Faux Barn Boards!

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Introduction: Faux Barn Boards!

About: My wife and I have a home haunt called Terror On 20Th....I love to build props...everything from a casket to pneumatic monsters! I am also a presenter, speaker and course teacher at Halloween conventions.

So the old reclaimed Barn board look is really the "in" thing. It can be very expensive for the real thing or even the reproduction stuff at your local big name store. Here is a very cheap way to get some nice results using everyday things to make new cheap wood look very old. This project cost me about $60.

Supplies:

Safety first...This project uses many materials, pressure treated wood, torch, paints. Wear protective eye wear and gloves. Be in a well ventilated area....be smart!

Most of these supplies are basic...

1. Paint, depending on the room you may want to decorate...I pull colors from what is in the room...drapes, furniture, picture frames, carpet. For this application there were many grays, whites and wood items. I used antique white, a medium gray and black. Flat latex interior wall paint....(it was mostly stuff I had in the garage).

2. I used cheap pine wood dog-ear fence picket planks..$1.10 each, very light. Now these are pressure treated so it means they have been coated with chemicals so when they are new I wear gloves.

3. Benzomatic torch....just one of the things I used

4. saw...Jig saw, chop saw or circular....you can even just use a hand saw.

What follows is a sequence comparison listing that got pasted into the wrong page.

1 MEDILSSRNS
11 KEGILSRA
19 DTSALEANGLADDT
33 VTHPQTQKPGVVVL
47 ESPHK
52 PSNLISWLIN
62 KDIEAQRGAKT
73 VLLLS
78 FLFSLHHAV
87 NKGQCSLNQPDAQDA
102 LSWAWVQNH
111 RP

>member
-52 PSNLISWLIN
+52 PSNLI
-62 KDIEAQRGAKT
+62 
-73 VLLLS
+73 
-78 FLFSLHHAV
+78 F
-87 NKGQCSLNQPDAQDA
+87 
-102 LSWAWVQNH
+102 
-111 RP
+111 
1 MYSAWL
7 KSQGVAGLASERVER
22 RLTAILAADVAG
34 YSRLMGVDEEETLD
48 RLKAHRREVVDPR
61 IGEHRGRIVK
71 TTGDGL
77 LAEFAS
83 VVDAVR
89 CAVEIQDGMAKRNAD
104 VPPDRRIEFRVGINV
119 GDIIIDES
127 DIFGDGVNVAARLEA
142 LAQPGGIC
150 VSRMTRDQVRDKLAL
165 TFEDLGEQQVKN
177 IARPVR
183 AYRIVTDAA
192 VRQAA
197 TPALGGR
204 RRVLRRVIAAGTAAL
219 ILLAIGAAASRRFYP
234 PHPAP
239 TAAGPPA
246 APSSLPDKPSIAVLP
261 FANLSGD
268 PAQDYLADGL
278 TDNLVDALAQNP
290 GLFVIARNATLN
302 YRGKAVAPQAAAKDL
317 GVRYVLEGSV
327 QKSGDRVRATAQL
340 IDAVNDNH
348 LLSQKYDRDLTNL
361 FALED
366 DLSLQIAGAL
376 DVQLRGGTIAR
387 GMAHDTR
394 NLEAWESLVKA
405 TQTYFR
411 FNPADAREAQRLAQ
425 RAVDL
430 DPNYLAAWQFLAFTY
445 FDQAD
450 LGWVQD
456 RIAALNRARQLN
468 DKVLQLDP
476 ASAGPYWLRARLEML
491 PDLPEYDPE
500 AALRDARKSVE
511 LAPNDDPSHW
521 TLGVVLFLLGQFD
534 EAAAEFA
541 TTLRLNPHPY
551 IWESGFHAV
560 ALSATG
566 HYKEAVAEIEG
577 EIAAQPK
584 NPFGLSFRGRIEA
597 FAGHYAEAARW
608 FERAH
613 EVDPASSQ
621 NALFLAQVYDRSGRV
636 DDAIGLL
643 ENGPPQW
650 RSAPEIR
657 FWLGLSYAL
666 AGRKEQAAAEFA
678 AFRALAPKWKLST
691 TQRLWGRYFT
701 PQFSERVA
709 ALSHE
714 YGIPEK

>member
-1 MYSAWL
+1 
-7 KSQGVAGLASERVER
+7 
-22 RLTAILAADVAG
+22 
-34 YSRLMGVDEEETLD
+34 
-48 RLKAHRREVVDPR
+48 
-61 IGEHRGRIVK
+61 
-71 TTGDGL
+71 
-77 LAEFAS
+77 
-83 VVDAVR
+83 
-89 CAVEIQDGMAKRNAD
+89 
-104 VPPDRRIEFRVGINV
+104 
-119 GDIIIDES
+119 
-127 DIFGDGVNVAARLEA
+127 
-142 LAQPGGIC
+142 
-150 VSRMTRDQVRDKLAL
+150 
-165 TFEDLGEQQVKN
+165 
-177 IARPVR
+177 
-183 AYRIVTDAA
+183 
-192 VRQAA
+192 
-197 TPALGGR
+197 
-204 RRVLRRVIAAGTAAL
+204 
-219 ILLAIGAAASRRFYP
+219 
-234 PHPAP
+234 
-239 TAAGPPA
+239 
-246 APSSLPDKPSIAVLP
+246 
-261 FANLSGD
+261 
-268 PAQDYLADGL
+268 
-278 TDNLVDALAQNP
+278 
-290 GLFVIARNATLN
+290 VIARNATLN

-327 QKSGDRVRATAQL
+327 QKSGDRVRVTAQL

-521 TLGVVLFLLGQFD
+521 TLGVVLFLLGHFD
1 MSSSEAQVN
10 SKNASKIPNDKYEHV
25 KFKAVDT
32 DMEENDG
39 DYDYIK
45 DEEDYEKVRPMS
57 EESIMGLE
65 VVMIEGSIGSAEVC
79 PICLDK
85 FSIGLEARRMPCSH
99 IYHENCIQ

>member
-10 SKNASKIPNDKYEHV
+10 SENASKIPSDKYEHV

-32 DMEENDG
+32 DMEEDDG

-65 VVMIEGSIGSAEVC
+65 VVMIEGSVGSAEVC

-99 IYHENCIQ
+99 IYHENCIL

5. paint supplies...brushes, roller, rags, water

6. Elmers glue all...I get it in the gallon for about $15.

7. for the painting I used a leftover section of plywood 2x2'

8. a level

Step 1: Let's Get Started!

1. So the boards will be new....and they will look it. I first lay em out in the driveway for a day or so turning them over every few hours...try to dry em out as much as possible. To get rid of the bright tan and orange color I mix up a black wash. Just some black latex paint watered down.....enough to turn the water black. It goes a long way. I just brush the black water on and let it dry. This gives a nice sorta stained gray look as if the boards have been sitting for a long time.

2. So I like to get the unpainted boards done first. I stack a few up and drill a few holes, screw in several drywall screws, bang with hammer...just beat em up a bit...remove screws. I do this on all of the boards.

3. Using the hang held torch I start to go to work on the planks.....a few, I take extra time and go dark with the burning...a few I go medium....the burning really brings out the grain. I follow the grain with the torch to make it look more natural. So depending on how large of an area being covered you may only need 2 or three.

Step 2: Painted Boards

1. using my 2'x2' plywood I put a good few blobs of paint on it....in the center...about 3-4 inches apart with the stir stick. Using the roller I run it over the paint just a few times...you don't want to "load" up the roller.

2. run the roller over the board....it will look blotchy...just repeat this step until you get the look you want. I do one color at a time. Be sure to make them different....some with more paint, some with very little.

3. I did also ad some white on top of a few of the gray boards after they were dry

Step 3: Cracked Paint Boards

1. Start out with a base coat....when the paint cracks this color will show through.IMPORTANT!!! You can use a satin or gloss paint for the base color but NOT the top coat...it will NOT crack!! I used black and dark brown but have used other colors.

2.After the base color has dried very well paint on some Elmer's glue...I use a brush...with a plastic cup I filled with some glue....a good medium coat. I do 3 boards at one time.

3. You MUST watch the glue....when it gets tacky it's time to put the top color on. If you let the glue dry it didn't work as well. Brush on a medium to heavy coat of top color.I used flat white. DO NOT keep going over the top...one or two brush strokes.